The outcome was a fairy tale finish and was covered in all forms of the media. The family dynamic that shaped the lives of the Payne children and how they absorbed life’s knocks, tragedies, setbacks and undeterred pressed on, so that one has what it takes to step from relative obscurity into the spotlight of an admiring nation and to deal with success when it came, graciously.
The first Tuesday in November, 2015, will be remembered for more than just the race that stopped the nation. It will be a day remembered for a pint sized jockey who became the first woman in 150 years in the history of the race to win. It also reminded us that anyone can win. It was a day when a local horse, trained by a battler, paying at odds of $101 to one, would win. A trainer and a woman jockey who took on the world’s best thoroughbreds owned by racing royalty such as Sheik Mohammed bin Rashid Al Maktoum and won.
Michelle Payne was born in Ballarat, Victoria. She came into the world on the 29th September, 1985, a day when the Sun was in Libra and the Moon in the sign of Aries. I read that it is a tough combination for a woman but it does give the ability to make it in a man’s world.
Moon in Aries demands attention and has an element of daring and aggressiveness. These are great qualities for a jockey. She also has Mars, planet of energy and drive, in the sign of Virgo which when combined with the intellectual qualities of Libra gives the coolness of logic on race days. Virgo is the sign of perfection and these individuals have very high standards which they like to live up to.
Michelle was the youngest of eleven children born to Pat and Mary Payne. Forced from their dairy farm in New Zealand the family settled in Victoria in 1982 with eight of their nine children. Sadly one child had died a few days after birth.
Two more children were born in Australia, Stephen in 1983 who has Downes Syndrome and Michelle, in 1985, the golden girl who now holds the key to the male dominated kingdom of horse racing.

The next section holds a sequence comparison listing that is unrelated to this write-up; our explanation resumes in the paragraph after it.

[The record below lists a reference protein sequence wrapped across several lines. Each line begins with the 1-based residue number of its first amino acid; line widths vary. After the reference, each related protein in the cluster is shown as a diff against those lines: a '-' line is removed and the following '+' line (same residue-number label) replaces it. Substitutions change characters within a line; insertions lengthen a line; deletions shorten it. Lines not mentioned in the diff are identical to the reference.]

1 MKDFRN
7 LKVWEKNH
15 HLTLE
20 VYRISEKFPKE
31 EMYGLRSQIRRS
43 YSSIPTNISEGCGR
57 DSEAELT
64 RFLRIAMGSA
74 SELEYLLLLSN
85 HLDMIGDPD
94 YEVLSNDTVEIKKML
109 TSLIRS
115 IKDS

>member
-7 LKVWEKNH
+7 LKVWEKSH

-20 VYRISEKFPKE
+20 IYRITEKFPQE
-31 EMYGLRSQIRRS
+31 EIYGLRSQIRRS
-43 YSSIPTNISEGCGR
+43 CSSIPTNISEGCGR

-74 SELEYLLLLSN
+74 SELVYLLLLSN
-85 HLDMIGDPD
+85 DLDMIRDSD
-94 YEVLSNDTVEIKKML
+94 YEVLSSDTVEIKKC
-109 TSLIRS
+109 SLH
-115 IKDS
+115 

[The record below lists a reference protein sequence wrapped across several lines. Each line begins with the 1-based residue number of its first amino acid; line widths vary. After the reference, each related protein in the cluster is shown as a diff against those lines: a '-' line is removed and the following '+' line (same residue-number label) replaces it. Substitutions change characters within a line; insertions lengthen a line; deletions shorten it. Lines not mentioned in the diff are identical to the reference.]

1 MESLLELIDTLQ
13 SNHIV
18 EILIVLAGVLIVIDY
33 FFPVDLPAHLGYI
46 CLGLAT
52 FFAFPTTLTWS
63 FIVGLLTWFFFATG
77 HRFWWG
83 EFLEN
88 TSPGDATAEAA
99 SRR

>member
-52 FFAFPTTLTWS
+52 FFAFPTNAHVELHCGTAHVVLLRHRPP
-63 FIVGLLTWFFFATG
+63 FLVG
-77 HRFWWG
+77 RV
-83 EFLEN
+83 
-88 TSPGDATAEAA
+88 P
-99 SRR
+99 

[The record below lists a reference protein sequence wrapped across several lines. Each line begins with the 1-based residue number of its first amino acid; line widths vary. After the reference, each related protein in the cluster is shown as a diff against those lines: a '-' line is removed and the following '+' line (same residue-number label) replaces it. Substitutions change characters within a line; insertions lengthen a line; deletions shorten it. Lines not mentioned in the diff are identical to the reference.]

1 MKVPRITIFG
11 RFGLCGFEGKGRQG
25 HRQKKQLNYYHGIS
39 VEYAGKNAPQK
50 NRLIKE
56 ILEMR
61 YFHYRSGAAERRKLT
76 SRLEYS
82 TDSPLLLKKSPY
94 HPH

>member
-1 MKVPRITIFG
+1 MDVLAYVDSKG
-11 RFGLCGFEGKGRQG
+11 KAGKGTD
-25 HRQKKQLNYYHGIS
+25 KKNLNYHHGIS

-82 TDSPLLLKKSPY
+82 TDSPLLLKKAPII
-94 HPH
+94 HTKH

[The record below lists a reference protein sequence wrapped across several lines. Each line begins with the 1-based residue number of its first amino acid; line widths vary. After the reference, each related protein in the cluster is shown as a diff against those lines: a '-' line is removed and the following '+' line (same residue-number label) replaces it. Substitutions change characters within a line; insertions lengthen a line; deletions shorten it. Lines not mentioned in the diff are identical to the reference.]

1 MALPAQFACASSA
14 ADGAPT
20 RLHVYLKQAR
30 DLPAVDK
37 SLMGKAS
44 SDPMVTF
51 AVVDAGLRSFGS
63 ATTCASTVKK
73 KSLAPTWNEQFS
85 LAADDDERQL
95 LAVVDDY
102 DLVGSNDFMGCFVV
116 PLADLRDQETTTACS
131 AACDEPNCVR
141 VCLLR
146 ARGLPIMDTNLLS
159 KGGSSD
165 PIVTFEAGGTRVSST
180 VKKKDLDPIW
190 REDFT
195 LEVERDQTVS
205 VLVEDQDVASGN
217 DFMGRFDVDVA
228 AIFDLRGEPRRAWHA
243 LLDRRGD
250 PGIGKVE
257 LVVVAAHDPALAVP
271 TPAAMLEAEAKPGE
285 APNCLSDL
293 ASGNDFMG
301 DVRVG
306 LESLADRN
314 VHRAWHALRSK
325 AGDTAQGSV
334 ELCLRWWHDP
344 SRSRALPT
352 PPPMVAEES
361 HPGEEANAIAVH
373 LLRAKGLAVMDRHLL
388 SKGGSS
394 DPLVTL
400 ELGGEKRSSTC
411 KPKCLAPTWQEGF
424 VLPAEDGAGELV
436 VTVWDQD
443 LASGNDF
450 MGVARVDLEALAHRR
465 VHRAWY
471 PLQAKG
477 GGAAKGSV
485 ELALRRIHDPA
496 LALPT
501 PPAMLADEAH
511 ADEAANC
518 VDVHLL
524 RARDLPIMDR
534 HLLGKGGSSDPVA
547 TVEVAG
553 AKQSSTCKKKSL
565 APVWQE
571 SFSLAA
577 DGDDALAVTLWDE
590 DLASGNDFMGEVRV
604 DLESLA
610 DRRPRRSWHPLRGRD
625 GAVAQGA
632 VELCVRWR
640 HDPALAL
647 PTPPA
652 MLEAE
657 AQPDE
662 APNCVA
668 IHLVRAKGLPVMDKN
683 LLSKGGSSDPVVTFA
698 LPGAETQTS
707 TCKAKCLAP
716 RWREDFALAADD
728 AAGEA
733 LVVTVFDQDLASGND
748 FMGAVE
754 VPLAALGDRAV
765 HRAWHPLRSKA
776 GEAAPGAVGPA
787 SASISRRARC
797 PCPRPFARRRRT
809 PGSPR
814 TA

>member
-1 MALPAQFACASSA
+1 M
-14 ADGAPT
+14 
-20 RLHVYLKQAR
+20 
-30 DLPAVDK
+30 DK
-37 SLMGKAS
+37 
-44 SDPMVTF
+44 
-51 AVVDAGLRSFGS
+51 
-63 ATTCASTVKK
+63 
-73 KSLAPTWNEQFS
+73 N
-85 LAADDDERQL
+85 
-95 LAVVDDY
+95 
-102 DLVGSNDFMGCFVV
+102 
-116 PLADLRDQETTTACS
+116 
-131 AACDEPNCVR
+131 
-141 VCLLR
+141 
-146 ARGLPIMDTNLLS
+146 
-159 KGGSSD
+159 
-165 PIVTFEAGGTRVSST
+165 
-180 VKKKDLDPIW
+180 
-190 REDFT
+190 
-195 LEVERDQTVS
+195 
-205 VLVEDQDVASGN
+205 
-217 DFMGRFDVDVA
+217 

Tragically her mother died when she was six months old. Michelle was bought up by her father and older siblings. Stephen was only a toddler at the time and the pair had a close relationship. So much so; that Stephen was the horse’s strapper on the big day.
Her chart is an eclectic mix of independence, resilience, survival, endurance and intellect. Ten years ago, she fell in a race, suffering swelling of the brain. Her family urged her to give up racing. Her sister Brigid had died two years earlier, following a track fall.
There are many other qualities that make this young lady extraordinary. She has Jupiter, the planet of luck and fortune in the sign of Aquarius which tell us that sooner or later this individual will give us something to talk about, something that changes the world for the greater good. Of course the erratic and unpredictable side of Aquarius is tempered by the balance of her Sun in Libra.
Saturn in her chart is in the sign of Scorpio which gives endurance. These individuals mean business and are relentless in pursuit of their ambition. They enjoy the cat and mouse game of racing and can stay cool in a crisis.
She has two patterns which stand out on the 90 degree chart. Jupiter close to the Moon’s Node gives exceptional luck in life and a relationship with the public and Mars close to Uranus gives a sudden application of effort when needed.
The Mars, Uranus aspect is perfect for a champion jockey as it gives courage and an extraordinary and unusual amount of energy, made available for a purpose quite suddenly.
Natal Mercury across to Saturn can suggest the loss of a parent at an early age and hard times during infancy but it is also a good aspect for depth of though which is often seen in the charts of those involved in the racing world.
When I was learning astrology my teacher, mentor and friend Doris Greaves, said if it is not in the natal chart then it will not manifest in any way, shape or form so we have plenty here to suggest the makings of a champion.
As a little girl, Michelle dreamed of winning the big one and on Tuesday 3rd November her dream came true and as one reporter stated the real power of the Payne story is personal, not political. It is about grit, not gender.
The Payne’s are a family united, not just by ties but by tragedy. As people in racing have known for 30 years they had to look out for each other after their mother was killed on that fateful day when Michelle was just six months old. However, it was their Kiwi-Irish dad who taught them about horsemanship and sticking together.
Michelle’s faith in her own ability is the substance of things hoped for and the evidence of things not seen. When her hopes and dreams for the future were realized she helped lift our humanity to the fullness of what it can be.
There is an old saying in racing that the outside of a horse is good for the inside of man but after the big race on that first Tuesday in November 2015, when history was made, the story of the Payne family made us all feel good, both inside and out.